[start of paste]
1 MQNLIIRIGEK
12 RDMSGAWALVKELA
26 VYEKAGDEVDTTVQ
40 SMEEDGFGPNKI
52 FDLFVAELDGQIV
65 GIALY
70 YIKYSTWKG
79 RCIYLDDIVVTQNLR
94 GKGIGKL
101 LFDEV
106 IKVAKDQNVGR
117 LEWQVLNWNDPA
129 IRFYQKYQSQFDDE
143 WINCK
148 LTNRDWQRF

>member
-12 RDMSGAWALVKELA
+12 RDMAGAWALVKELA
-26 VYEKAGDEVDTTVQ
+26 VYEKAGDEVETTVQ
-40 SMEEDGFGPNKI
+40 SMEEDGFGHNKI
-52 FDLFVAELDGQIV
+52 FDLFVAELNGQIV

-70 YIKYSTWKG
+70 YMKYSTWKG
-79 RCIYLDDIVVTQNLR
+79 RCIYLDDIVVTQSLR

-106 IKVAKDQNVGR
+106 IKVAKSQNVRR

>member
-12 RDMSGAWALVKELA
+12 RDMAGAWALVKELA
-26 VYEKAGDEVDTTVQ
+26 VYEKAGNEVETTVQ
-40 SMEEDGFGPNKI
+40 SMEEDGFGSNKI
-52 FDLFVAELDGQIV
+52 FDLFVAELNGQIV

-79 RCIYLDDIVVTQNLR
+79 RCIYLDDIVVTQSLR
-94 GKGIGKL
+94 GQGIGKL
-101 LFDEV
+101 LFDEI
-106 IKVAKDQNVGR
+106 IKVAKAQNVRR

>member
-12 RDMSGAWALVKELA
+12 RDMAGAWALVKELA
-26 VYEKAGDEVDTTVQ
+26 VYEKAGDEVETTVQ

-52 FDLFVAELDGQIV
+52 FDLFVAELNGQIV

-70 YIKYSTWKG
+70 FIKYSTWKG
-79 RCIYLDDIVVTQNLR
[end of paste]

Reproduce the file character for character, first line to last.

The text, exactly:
1 MQNLIIRIGEK
12 RDMSGAWALVKELA
26 VYEKAGDEVDTTVQ
40 SMEEDGFGPNKI
52 FDLFVAELDGQIV
65 GIALY
70 YIKYSTWKG
79 RCIYLDDIVVTQNLR
94 GKGIGKL
101 LFDEV
106 IKVAKDQNVGR
117 LEWQVLNWNDPA
129 IRFYQKYQSQFDDE
143 WINCK
148 LTNRDWQRF

>member
-12 RDMSGAWALVKELA
+12 RDMAGAWALVKELA
-26 VYEKAGDEVDTTVQ
+26 VYEKAGDEVETTVQ
-40 SMEEDGFGPNKI
+40 SMEEDGFGHNKI
-52 FDLFVAELDGQIV
+52 FDLFVAELNGQIV

-70 YIKYSTWKG
+70 YMKYSTWKG
-79 RCIYLDDIVVTQNLR
+79 RCIYLDDIVVTQSLR

-106 IKVAKDQNVGR
+106 IKVAKSQNVRR

>member
-12 RDMSGAWALVKELA
+12 RDMAGAWALVKELA
-26 VYEKAGDEVDTTVQ
+26 VYEKAGNEVETTVQ
-40 SMEEDGFGPNKI
+40 SMEEDGFGSNKI
-52 FDLFVAELDGQIV
+52 FDLFVAELNGQIV

-79 RCIYLDDIVVTQNLR
+79 RCIYLDDIVVTQSLR
-94 GKGIGKL
+94 GQGIGKL
-101 LFDEV
+101 LFDEI
-106 IKVAKDQNVGR
+106 IKVAKAQNVRR

>member
-12 RDMSGAWALVKELA
+12 RDMAGAWALVKELA
-26 VYEKAGDEVDTTVQ
+26 VYEKAGDEVETTVQ

-52 FDLFVAELDGQIV
+52 FDLFVAELNGQIV

-70 YIKYSTWKG
+70 FIKYSTWKG
-79 RCIYLDDIVVTQNLR